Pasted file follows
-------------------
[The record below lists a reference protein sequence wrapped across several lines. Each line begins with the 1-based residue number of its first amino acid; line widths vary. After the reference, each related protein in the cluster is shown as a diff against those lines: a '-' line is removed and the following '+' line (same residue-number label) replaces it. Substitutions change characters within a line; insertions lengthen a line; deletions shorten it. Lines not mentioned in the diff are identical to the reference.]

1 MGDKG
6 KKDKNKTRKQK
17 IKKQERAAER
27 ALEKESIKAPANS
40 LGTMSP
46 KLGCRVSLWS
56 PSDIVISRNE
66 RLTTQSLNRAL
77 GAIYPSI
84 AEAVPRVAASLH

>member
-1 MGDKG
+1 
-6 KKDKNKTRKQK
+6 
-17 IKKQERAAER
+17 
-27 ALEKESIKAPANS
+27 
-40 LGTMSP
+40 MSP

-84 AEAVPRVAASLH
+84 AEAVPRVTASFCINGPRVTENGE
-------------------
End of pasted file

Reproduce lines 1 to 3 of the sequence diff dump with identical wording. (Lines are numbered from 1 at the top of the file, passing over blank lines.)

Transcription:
[The record below lists a reference protein sequence wrapped across several lines. Each line begins with the 1-based residue number of its first amino acid; line widths vary. After the reference, each related protein in the cluster is shown as a diff against those lines: a '-' line is removed and the following '+' line (same residue-number label) replaces it. Substitutions change characters within a line; insertions lengthen a line; deletions shorten it. Lines not mentioned in the diff are identical to the reference.]

1 MGDKG
6 KKDKNKTRKQK